On Friday, Feb. 28, Soccer Mommy emerged from her nearly two-year musical hiatus and blessed us with the dulcet tones of her latest album, “Color Theory.” The ten-track album offers the perfect dose of an early 2000s pop daydream. The chord progressions are nostalgic, yet have an air of new beginnings. “Color Theory” is a melodic expression of personal reckoning; it’s a sonic insight into the inner-workings of her incredibly human struggles. The album is incredibly sad, yet immaculately beautiful. Soccer Mommy allows us to feel our own feelings as she takes us through hers. She humanizes the emotions we tend to avoid thinking about, recognizing their importance and their value without wallowing.
The album starts with “bloodstream,” a head-first dive into the pure emotion and honesty that the album encapsulates. With lyrics in the chorus like “there’s someone talking in my forehead that says I’ll never be enough,” Soccer Mommy refuses to shy away from her emotional truth. “Bloodstream” transitions to “circle the drain,” the second single to be released from the album. “Circle the drain” is perhaps the most attainable of the album. The line “I’m trying to seem strong for my love, for my family and friends but I’m so tired of faking” catches the listener off guard, echoing a common feeling that is rarely admitted. Sonically, the track is the most reminiscent of the resolution of an early 2000’s coming-of-age movie; it’s transporting.
The next track, “royal screw up,” is an angsty self-reflection, almost glorifying the mistakes we’re bound to make. The song starts with Soccer Mommy taking a breath, allowing herself to delve into the song. Following that is “crawling in my skin,” one of the more instrumentally intricate tracks. The track itself doesn’t lend itself to any new lyrical discoveries, however, its sentiments remain valuable. The album reaches its climax with “yellow is the color of her eyes,” the seven-minute epic. The track details the hardships Soccer Mommy faces with being apart from her mother as she falls ill. The track is all-enveloping, and it’s a truly consuming experience.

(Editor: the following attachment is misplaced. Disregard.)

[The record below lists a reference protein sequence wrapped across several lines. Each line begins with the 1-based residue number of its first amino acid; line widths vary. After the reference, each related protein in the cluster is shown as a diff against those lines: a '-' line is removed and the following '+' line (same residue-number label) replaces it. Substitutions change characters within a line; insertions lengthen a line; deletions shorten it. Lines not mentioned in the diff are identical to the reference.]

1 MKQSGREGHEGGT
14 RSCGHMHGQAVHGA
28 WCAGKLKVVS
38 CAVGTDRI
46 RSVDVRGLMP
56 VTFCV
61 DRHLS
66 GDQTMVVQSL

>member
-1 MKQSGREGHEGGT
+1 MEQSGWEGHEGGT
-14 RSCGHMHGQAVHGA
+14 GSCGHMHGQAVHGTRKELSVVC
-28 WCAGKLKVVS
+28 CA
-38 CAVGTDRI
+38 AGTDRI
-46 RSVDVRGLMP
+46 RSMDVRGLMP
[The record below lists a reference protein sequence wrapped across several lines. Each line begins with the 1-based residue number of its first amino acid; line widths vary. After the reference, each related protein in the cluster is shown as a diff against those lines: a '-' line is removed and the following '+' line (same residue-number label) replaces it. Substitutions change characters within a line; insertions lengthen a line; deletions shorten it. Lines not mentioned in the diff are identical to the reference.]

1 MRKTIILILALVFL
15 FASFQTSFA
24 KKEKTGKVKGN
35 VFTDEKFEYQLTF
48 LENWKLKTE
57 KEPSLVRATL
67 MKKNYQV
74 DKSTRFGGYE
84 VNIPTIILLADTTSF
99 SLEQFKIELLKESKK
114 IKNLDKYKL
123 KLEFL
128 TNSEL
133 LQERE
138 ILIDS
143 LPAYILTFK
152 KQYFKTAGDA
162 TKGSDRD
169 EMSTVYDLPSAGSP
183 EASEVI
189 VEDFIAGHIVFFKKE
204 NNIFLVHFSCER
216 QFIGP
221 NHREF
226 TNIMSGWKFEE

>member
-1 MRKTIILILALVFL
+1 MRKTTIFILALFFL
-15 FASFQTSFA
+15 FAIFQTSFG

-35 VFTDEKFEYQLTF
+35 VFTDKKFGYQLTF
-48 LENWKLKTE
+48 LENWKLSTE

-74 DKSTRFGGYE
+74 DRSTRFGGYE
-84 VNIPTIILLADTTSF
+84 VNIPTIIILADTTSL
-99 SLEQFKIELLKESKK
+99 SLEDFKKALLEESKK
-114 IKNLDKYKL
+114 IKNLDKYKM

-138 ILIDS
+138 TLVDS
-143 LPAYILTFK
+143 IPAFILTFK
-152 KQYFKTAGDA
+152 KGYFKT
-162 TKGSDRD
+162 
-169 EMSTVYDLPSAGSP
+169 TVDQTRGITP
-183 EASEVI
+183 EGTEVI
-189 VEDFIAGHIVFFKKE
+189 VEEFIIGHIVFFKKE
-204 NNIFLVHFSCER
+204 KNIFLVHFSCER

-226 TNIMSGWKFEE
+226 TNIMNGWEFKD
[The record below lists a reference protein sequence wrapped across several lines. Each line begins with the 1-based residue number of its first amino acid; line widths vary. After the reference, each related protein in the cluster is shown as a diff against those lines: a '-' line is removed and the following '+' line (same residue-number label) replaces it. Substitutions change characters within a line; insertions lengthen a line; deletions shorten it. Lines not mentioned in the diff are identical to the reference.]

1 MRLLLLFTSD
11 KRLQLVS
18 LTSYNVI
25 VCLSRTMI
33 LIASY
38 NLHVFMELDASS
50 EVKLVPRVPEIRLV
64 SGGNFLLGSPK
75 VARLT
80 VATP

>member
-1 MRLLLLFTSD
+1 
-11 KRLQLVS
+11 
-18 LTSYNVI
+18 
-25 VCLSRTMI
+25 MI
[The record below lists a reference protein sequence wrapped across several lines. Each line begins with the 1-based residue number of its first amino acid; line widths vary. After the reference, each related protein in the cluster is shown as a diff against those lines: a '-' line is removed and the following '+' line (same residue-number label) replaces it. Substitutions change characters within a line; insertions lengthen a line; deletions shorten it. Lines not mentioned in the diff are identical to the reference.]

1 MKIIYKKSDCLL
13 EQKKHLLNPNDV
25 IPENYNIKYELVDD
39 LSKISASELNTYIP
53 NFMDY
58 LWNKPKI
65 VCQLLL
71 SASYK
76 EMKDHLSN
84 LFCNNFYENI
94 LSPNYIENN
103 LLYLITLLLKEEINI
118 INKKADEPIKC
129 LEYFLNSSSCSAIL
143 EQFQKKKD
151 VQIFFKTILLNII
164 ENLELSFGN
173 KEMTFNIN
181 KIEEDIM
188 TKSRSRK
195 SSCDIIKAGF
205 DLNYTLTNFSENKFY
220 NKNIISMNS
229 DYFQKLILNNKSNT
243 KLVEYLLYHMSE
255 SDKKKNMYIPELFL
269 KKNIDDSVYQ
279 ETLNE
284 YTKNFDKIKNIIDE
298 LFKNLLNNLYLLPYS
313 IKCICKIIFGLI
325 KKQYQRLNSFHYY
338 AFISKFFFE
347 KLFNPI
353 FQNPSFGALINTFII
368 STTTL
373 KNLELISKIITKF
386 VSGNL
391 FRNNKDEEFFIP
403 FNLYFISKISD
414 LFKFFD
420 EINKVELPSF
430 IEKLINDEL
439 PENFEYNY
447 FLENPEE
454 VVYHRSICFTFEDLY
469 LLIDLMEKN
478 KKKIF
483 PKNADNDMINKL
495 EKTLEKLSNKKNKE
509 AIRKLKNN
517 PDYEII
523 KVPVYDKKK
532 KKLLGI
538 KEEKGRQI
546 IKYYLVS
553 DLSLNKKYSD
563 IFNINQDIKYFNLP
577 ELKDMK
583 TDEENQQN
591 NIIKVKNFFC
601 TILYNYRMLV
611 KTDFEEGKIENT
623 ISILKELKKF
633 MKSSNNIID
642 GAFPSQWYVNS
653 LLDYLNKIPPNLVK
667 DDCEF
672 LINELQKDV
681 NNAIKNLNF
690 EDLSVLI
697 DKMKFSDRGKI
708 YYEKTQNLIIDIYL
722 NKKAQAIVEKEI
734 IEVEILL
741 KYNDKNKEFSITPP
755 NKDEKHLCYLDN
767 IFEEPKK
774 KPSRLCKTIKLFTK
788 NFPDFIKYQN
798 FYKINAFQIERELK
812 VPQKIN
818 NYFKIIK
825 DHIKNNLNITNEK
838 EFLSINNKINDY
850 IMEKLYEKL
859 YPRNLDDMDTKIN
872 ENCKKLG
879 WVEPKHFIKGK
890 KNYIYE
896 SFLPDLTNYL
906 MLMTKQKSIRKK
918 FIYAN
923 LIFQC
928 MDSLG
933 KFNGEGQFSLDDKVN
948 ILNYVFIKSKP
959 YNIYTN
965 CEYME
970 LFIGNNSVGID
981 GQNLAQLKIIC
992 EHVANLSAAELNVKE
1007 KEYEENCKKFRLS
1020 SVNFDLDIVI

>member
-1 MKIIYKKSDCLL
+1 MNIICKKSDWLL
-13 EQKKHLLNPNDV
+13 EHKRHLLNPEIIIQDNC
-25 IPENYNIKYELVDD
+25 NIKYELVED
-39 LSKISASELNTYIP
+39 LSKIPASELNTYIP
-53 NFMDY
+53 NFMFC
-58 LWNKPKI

As the album begins its descent, “up the walls” describes the feeling of someone knowing you only as a version of yourself that was perhaps better before. It focuses on the dependence we feel from the people who’ve known us at our best, therefore understanding that anything short of that is perhaps — and hopefully — only an in-between. The next track, “lucy” was the first single to be released, setting the tone for the energy of the album as a whole. The premise of “lucy” is like a game, with a refrain in the chorus reading, “Oh, Lucy, please, quit taunting me.” While melodically the track doesn’t differ from the rest of the album, there’s a new level of playfulness that’s quite refreshing.
The penultimate track, “stain,” outlines the strife that comes from the feeling of being tied to someone and the pressure of feeling the same when you’re really growing apart. It’s one of the few tracks on the album that is not negative in the self-reflective respect. The last track, “gray light,” perfectly ties up the deeply sad and vulnerable energy of the album as a whole. Soccer Mommy again references her sick mother, this time expressing more of her feelings instead of summarizing the events at hand. “Gray light” is an anthem of feeling hopeless in the throes of family suffering.
“Color Theory“ is a sonic exploration of what it means to be sad and what it feels like to be vulnerable. There is melodic experimentation aplenty, perfectly mirroring the exploration of self that is put on display for us. The sadness is, at moments, unbearable in “Color Theory,” but incredibly important all the same.